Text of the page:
RURAL REFLECTIONS Rural Reflections Radio
Here is this week's Rural Reflections Radio program,http://grantnelson00.tripod.com/sitebuildercontent/sitebuilderfiles/projectraingarden.mp3... Posted on 2/28/13 at 6:20 AM
STAFF BLOG STORM TRACKER Water Year
Today marks the last day of the year, the water year that is. The term water year is used by climatologists and hydrologists to track the use of water resources over its cycle of utilization. October ... Posted on 9/30/12 at 5:39 AM
STAFF BLOG AG RIGHT 'Tile drainage' out, 'water management' in?
Tile drainage seems to confuse a lot of people outside agriculture. In my experience, some folks use it to describe all field drainage, when in fact it's a specific type of drainage. I've tried to exp... Posted on 2/28/12 at 10:54 AM
A critical water source for U.S. farmers and ranchers is being depleted at a rapid rate and nearly 70 percent of it will disappear within the next 50 years if the current trend does not change, according to a new report issued.
The head of the U.S. Department of Agriculture’s Natural Resources Conservation Service promised by September to come up with a just solution for wetland determination backlogs when he spoke Monday at the Red River Valley Fairgrounds here.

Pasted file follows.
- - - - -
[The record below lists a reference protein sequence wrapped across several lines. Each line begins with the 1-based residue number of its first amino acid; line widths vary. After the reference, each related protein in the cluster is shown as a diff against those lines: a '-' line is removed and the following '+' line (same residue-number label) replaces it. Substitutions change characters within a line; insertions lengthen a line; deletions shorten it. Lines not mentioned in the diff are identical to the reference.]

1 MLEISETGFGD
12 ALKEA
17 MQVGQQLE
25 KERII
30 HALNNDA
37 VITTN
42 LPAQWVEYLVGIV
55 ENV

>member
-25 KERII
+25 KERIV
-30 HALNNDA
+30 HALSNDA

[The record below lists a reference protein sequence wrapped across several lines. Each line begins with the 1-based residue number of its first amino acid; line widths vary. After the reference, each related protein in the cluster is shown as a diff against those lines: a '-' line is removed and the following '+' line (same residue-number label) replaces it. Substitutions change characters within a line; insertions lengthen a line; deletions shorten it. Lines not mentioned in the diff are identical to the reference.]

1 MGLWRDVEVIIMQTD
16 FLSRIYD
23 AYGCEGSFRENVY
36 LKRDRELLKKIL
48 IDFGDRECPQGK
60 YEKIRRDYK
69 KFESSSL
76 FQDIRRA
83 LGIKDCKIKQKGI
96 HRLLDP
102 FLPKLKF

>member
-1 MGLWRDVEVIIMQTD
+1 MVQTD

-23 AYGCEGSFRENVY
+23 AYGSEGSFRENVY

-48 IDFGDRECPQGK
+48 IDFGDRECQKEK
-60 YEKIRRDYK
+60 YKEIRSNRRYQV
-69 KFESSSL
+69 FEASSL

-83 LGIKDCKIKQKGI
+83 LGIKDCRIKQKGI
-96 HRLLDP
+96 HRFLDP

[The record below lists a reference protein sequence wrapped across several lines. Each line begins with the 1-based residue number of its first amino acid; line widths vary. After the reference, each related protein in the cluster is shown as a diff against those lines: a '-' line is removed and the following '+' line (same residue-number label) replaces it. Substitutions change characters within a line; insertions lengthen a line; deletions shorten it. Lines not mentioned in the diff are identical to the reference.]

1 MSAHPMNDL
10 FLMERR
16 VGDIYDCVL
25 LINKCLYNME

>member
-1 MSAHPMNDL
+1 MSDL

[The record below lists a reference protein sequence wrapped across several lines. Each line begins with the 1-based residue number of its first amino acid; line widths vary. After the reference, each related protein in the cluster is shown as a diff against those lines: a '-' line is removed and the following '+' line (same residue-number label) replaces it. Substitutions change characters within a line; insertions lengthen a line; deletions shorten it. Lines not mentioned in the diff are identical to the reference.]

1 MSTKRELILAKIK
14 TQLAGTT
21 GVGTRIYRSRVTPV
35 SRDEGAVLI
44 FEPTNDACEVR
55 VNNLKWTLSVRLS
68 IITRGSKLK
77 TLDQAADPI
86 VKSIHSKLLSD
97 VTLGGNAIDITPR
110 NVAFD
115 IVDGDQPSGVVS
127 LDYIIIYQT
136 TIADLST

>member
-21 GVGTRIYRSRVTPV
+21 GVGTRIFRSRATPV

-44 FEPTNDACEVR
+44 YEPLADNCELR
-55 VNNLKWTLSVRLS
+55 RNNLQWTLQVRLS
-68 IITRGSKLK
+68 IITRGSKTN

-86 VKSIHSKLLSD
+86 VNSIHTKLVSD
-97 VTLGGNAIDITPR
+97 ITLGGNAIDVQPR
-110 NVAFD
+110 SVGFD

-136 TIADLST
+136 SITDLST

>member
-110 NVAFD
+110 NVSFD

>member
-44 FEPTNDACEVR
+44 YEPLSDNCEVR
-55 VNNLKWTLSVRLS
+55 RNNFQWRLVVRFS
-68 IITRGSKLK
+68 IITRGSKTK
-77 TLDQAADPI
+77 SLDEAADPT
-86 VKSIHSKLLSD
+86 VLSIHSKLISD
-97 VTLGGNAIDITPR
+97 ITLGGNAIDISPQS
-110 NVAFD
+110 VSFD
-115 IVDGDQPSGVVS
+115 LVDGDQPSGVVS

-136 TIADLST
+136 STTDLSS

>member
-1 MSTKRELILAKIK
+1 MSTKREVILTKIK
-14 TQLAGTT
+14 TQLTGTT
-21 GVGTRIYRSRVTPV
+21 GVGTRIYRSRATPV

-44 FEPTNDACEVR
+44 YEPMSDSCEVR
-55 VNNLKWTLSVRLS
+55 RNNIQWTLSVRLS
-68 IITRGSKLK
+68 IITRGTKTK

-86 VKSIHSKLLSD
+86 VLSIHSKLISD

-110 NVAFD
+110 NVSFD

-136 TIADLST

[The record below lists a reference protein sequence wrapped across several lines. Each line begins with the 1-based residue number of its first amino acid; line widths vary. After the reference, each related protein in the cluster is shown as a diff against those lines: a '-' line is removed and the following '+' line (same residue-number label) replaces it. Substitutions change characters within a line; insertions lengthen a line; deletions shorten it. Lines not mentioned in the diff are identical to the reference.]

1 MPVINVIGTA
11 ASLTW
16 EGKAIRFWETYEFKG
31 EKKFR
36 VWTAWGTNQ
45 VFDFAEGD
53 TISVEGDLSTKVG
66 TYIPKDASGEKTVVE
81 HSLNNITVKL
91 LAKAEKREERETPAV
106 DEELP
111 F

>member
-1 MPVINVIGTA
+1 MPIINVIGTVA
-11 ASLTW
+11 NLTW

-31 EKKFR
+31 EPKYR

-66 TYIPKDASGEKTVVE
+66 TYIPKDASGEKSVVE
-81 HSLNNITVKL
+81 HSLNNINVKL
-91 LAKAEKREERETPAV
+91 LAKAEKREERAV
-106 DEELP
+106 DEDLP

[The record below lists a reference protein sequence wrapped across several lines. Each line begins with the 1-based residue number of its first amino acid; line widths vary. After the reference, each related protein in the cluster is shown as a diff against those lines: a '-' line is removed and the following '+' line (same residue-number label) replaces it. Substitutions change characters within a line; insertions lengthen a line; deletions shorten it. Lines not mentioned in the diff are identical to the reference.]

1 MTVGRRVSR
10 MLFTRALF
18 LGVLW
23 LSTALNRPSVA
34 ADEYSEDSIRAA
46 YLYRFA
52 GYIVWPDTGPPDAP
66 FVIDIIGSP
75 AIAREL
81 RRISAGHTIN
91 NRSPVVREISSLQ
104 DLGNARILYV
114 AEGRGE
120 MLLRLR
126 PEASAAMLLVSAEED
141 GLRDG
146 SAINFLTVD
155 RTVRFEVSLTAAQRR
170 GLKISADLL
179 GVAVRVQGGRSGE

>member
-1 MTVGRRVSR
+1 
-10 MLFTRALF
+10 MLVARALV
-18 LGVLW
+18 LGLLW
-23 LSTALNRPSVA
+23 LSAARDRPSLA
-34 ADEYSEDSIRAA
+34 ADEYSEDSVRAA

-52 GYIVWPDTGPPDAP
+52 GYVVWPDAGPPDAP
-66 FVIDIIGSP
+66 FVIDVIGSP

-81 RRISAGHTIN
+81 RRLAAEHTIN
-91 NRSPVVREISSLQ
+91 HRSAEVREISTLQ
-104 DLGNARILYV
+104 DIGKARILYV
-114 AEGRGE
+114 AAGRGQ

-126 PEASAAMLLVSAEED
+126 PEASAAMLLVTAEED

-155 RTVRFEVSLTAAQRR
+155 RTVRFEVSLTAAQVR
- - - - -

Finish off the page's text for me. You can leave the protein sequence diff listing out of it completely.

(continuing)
WEST FARGO — Tile drainage of farm fields has been cast as a villain that aggravates flooding in the Red River Valley, but also held out as a great hope for better managing runoff to minimize flooding.
BISMARCK, N.D. — It appears that Punxsutawney Phil was mistaken, and an early spring has arrived in North Dakota. Along with the arrival of spring, is the arrival of spring showers (and in most years, snow melt) which leads to fields and pastures full of puddles, ponds, streams and sloughs. As a landowner, it is important to understand your rights and responsibilities with regard to those puddles, ponds, streams and sloughs.
BISMARCK, N.D. — The USDA Natural Resources Conservation Service and the Red River Basin Commission announced they will allocate $3.63 million in financial assistance through the Agricultural Water Enhancement Program. These funds will be administered by NRCS in Minnesota, North Dakota, and South Dakota portions of the Red River Basin. Funds will be utilized by local landowners to help address problems related to erosion, water quality, and flooding.
Dan Webster and other farmers in the waterlogged Devils Lake (N.D.) Basin haven’t had much to celebrate in recent years. But their area generally has avoided heavy snows so far this winter, and that’s raising hopes for timely planting this spring.
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